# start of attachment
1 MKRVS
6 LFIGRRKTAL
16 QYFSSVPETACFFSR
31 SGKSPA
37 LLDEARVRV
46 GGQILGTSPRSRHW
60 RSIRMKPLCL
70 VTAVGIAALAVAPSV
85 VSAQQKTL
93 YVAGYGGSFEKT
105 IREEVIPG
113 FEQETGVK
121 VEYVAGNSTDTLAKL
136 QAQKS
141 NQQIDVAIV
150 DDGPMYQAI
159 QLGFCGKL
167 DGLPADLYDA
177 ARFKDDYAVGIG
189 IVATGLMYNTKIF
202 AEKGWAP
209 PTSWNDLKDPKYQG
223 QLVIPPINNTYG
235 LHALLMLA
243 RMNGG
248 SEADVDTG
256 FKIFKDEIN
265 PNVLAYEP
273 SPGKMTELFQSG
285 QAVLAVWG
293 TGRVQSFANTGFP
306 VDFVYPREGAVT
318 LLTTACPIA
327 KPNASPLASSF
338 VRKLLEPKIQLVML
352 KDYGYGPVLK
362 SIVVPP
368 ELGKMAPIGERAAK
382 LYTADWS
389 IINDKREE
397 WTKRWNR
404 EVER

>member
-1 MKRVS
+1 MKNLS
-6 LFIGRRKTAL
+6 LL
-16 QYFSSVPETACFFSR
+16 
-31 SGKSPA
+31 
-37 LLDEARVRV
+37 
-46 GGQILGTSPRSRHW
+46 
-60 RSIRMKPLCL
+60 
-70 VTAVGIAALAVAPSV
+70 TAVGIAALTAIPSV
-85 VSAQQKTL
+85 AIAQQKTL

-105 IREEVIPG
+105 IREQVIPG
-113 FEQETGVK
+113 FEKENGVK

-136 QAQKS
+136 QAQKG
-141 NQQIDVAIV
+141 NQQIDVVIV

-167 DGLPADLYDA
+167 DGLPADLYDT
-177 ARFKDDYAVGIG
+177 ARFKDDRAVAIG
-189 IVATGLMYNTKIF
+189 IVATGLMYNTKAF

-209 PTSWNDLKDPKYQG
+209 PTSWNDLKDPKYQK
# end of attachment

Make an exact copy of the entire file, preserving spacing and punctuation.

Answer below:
1 MKRVS
6 LFIGRRKTAL
16 QYFSSVPETACFFSR
31 SGKSPA
37 LLDEARVRV
46 GGQILGTSPRSRHW
60 RSIRMKPLCL
70 VTAVGIAALAVAPSV
85 VSAQQKTL
93 YVAGYGGSFEKT
105 IREEVIPG
113 FEQETGVK
121 VEYVAGNSTDTLAKL
136 QAQKS
141 NQQIDVAIV
150 DDGPMYQAI
159 QLGFCGKL
167 DGLPADLYDA
177 ARFKDDYAVGIG
189 IVATGLMYNTKIF
202 AEKGWAP
209 PTSWNDLKDPKYQG
223 QLVIPPINNTYG
235 LHALLMLA
243 RMNGG
248 SEADVDTG
256 FKIFKDEIN
265 PNVLAYEP
273 SPGKMTELFQSG
285 QAVLAVWG
293 TGRVQSFANTGFP
306 VDFVYPREGAVT
318 LLTTACPIA
327 KPNASPLASSF
338 VRKLLEPKIQLVML
352 KDYGYGPVLK
362 SIVVPP
368 ELGKMAPIGERAAK
382 LYTADWS
389 IINDKREE
397 WTKRWNR
404 EVER

>member
-1 MKRVS
+1 MKNLS
-6 LFIGRRKTAL
+6 LL
-16 QYFSSVPETACFFSR
+16 
-31 SGKSPA
+31 
-37 LLDEARVRV
+37 
-46 GGQILGTSPRSRHW
+46 
-60 RSIRMKPLCL
+60 
-70 VTAVGIAALAVAPSV
+70 TAVGIAALTAIPSV
-85 VSAQQKTL
+85 AIAQQKTL

-105 IREEVIPG
+105 IREQVIPG
-113 FEQETGVK
+113 FEKENGVK

-136 QAQKS
+136 QAQKG
-141 NQQIDVAIV
+141 NQQIDVVIV

-167 DGLPADLYDA
+167 DGLPADLYDT
-177 ARFKDDYAVGIG
+177 ARFKDDRAVAIG
-189 IVATGLMYNTKIF
+189 IVATGLMYNTKAF

-209 PTSWNDLKDPKYQG
+209 PTSWNDLKDPKYQK